It’s all done and dusted in the U.K., of course, but the third series of BBC and PBS’s hit, Sherlock, will return to U.S. television screens this Sunday after Downton Abbey on the ol’ Public Broadcasting Service. As it’s been two full calendar years since Series 2 was on our screens, it might be hard for people to remember what happened, so for you folks excited to get back to it, I’ll put this very SPOILERY series of pictures below.
Are you ready?
Here we go…
Or, at least that’s what John Watson thinks. We all know, because of the final shot of “The Reichenbach Fall,” that Sherlock Holmes is not dead. But how?!?! The internet has been teeming with ideas and theories about how the great sleuth faked his death so completely, which will surely be addressed in the newest episodes. So, as a way of getting you hyped about the new series (if, again, you’re watching it fresh on PBS this weekend), here’s some of what you can expect from the three new episodes.
Episode 1 is entitled “The Empty Hearse,” and true to its suggestive name, attempts to explain why Sherlock didn’t die, where he’s been for the past two years, how he’s going to be able to come back, and how John will take the news. Given John’s new found mustache, he hasn’t been dealing particularly well, though he has begun seeing a woman he likes very much, Mary Morstan. VERY much, in fact. With Sherlock coming back, with this throw a wrench in the works? What about the other friends Sherlock has left behind? Inspector Lestrade? Mrs. Hudson? Molly? Hell, even Mycroft.
If you know the Conan Doyle books at all, you know that Mary Morstan becomes John Watson’s wife, which is why it’s so awesome that she’s played in Sherlock by Amanda Abbington, who is Martin Freeman’s real-life missus. “The Empty Hearse” is a take-off of the short story title “The Empty House.”
This episode was written by series co-creator, and the man who plays Mycroft, Mark Gatiss, and was directed by Jeremy Lovering, a newcomer to the show. In fact, this is the first series to have zero episodes directed by Paul McGuigan, who had directed four of the previous six episodes.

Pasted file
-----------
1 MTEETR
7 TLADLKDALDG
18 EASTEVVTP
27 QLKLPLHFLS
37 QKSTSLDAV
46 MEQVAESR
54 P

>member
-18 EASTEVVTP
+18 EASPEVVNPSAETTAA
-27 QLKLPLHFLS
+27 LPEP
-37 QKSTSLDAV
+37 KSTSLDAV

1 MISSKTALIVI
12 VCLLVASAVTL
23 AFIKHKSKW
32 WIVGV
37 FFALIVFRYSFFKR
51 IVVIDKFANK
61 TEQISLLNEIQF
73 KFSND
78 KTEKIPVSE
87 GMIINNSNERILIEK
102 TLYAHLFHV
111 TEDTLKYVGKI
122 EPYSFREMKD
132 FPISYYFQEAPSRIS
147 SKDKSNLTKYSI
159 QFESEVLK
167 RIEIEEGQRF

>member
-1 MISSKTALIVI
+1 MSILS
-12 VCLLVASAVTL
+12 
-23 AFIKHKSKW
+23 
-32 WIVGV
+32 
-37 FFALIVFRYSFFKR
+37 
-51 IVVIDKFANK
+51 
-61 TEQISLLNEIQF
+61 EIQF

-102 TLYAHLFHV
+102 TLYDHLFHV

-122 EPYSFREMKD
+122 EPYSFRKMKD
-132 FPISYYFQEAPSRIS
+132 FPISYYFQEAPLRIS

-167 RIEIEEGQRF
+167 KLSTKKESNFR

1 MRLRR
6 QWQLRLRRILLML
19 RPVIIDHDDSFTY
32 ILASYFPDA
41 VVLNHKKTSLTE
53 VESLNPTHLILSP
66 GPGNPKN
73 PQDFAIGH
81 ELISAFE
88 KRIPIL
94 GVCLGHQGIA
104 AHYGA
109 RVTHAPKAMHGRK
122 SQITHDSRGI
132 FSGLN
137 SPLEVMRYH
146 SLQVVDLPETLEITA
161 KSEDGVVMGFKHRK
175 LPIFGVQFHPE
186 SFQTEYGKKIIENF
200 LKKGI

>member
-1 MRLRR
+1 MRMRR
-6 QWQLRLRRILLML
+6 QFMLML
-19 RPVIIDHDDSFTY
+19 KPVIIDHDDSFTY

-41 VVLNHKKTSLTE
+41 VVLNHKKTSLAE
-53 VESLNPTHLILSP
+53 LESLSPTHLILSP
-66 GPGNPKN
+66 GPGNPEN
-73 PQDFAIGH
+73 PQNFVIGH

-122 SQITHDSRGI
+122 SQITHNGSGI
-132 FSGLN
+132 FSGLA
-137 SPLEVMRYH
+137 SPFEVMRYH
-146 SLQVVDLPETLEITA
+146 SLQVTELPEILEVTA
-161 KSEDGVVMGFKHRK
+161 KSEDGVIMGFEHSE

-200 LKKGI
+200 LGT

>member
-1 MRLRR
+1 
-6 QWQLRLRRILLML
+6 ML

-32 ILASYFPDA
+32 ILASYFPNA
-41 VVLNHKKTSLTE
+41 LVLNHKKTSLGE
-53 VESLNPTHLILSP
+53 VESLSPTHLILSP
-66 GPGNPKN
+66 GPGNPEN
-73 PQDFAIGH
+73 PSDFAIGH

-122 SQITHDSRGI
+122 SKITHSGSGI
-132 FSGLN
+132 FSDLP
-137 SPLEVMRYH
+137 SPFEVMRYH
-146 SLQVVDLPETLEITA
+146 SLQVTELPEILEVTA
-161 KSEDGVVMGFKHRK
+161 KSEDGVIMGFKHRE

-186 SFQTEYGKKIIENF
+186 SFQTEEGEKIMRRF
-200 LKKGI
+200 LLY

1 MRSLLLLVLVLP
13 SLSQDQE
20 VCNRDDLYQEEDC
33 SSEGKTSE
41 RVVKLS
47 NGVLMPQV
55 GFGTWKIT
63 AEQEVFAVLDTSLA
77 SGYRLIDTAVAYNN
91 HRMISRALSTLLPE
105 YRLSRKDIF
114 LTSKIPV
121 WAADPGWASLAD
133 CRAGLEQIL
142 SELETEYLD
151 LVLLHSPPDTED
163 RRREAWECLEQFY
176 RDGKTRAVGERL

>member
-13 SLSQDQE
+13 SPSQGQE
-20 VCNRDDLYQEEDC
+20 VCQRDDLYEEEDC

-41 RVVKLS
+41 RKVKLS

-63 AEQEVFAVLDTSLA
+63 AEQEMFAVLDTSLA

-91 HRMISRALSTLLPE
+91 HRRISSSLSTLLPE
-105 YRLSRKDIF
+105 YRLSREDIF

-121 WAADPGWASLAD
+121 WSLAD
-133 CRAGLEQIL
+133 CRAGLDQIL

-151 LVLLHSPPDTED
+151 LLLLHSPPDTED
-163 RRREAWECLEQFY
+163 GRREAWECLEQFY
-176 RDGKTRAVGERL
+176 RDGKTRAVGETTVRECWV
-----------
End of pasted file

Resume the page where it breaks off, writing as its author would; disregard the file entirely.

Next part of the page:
For the second episode, “The Sign of Three,” which will air on January 26th, another few months have passed and it’s time for John and Mary’s wedding. Sherlock, of all people, is being called to serve as Best Man, which will lead to some very awkward and stilted moments, especially as he prepares to give a speech. However, this wedding reception becomes a little more crime-ish when Sherlock starts relaying tales of his and John’s exploits and figures out they’re all connected.
“The Sign of Three” was written by Stephen Thompson with contributions from Gatiss and Steven Moffat and directed by Colm McCarthy who also directed “The Bells of Saint John” on Doctor Who and a couple of episodes of Ripper Street.
And finally, on February 2nd, Groundhog Day, will see the finale episode, “His Last Vow,” written by Moffat. In it, Sherlock gets embroiled with the “Napoleon of Blackmailers,” who is squeezing a high-ranking UK official for quite a lot of money. Unfortunately, this baddie’s also got dirt on several people in Sherlock’s cadre which makes the stakes that much more important. This episode was directed by Nick Hurran, who has directed five of the best Doctor Who episodes of the past couple of seasons, including “The Day of the Doctor.”
This series will also have a few fun cameos, some of your usual twists and turns, and references to a lot more stories than the previous two series combined, methinks. It’s a different year, but one that’s equally fruitful if viewed through a different lens. I, of course, will be here to give you my two cents on each of the episodes after they air so you can get your discussion on in the comments.
Also, if you’ve seen the series already from its BBC airings, please don’t spoil things for people who are watching on PBS. Thank you. Now, everybody get ready, because beginning Sunday, the game is once again afoot.